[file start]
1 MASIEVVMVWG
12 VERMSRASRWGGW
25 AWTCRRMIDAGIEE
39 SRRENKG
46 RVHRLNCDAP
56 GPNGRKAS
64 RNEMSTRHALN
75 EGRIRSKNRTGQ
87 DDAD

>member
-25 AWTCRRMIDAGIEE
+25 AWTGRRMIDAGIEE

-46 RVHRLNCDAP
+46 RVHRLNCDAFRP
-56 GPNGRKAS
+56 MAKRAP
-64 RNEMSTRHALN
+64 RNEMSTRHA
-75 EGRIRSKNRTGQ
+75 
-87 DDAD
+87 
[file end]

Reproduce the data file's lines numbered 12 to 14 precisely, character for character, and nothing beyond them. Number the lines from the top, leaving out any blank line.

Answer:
+25 AWTGRRMIDAGIEE

-46 RVHRLNCDAP
+46 RVHRLNCDAFRP